Chancellor Angela Merkel’s conservative alliance has finished first in Germany's elections, exit polls suggest, putting her in a position to lead the country for a historic fourth term.
Merkel’s bloc of the Christian Democratic Party and the Bavarian-only Christian Social Union (CDU/CSU) won between 32.5 and 33.5 percent of the vote in the September 24 elections, according to polls conducted for public television channels ARD and ZDF.
The polls indicated that the Social Democrats (SPD) led by Martin Schulz gained between 20 and 21 percent support -- a post-World War II low.
They also suggested that the far-right, populist Alternative for Germany (AfD) emerged as Germany's third-strongest party with 13 to 13.5 percent support.
Merkel will now try to form a coalition government, a process that could take months.
The SPD’s deputy leader, Manuela Schwesig, said the party would go into opposition, putting an end to the current coalition with Merkel.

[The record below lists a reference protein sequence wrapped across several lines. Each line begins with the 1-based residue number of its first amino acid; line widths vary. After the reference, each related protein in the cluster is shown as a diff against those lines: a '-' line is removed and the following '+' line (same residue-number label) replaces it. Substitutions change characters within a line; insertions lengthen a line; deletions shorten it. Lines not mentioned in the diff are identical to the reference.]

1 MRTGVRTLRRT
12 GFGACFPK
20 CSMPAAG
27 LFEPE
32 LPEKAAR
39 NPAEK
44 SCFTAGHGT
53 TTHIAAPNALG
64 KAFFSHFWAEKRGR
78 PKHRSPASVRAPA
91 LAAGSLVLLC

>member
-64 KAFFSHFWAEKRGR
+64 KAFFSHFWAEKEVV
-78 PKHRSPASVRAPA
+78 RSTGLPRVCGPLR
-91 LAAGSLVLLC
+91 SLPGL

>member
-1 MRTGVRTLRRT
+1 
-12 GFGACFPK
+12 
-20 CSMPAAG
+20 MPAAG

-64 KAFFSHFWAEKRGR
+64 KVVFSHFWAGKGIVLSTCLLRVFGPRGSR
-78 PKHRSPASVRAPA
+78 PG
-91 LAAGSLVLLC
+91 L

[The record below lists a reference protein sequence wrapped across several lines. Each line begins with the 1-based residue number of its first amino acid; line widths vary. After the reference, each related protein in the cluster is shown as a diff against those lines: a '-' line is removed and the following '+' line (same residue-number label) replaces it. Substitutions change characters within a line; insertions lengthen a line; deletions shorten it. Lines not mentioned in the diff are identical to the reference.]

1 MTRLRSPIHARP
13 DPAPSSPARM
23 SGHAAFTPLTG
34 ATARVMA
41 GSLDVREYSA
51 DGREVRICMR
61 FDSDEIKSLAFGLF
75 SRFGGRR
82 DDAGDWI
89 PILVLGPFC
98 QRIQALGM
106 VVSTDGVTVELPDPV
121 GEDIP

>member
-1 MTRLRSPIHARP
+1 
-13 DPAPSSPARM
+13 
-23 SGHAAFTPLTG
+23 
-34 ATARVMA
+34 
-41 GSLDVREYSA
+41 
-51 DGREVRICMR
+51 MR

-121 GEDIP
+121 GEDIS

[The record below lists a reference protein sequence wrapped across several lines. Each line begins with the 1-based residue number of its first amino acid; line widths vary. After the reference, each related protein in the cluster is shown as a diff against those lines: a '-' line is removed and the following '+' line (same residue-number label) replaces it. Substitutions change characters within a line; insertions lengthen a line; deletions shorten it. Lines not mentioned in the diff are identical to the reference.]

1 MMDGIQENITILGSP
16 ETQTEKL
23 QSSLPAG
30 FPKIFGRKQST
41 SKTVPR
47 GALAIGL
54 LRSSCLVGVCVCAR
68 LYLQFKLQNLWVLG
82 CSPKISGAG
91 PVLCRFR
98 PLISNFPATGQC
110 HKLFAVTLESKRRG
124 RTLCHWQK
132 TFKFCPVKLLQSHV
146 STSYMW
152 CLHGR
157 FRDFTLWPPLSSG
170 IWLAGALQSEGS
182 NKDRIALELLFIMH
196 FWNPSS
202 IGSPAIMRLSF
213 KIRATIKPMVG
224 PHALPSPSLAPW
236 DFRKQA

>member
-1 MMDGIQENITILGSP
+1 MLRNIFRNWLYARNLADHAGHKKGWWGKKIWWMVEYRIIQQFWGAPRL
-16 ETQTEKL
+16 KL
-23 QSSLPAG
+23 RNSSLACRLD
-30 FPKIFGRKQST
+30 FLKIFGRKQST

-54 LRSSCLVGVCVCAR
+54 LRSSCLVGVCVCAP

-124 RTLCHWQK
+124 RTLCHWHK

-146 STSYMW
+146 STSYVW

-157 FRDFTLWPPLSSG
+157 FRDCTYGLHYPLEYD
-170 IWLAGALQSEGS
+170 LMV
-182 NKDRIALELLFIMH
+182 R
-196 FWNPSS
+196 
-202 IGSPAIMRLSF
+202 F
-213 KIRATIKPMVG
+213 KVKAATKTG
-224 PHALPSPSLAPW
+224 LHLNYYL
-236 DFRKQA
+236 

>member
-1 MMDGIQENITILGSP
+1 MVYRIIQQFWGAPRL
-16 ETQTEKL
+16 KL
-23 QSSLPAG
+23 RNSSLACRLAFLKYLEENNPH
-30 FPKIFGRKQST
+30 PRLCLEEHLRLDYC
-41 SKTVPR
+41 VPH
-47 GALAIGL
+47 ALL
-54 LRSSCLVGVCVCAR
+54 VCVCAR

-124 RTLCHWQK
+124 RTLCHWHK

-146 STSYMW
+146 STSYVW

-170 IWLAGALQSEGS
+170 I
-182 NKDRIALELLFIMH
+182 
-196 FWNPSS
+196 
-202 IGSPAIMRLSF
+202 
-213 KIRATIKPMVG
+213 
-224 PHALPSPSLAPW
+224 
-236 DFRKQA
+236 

AfD's performance means that the anti-immigrant party is on track to have a seat at the Bundestag for the first time.
It is also the first time in 60 years that a far-right party is expected to win representation in the Bundestag, but all other German parties have ruled out working politically with the AfD.
Both Merkel, a pastor's daughter who grew up in communist East Germany, and Schulz have called on the electorate to resist the AfD, which has grown in popularity in the midst of an influx of around 1 million mostly Muslim migrants and refugees.
Foreign Minister Sigmar Gabriel, also a Social Democrat, warned that "for the first time since the end of the Second World War, real Nazis will sit in the German parliament."
The Greens, the Free Democratic Party, and the Left Party were also poised to pass the 5-percent hurdle to enter the Bundestag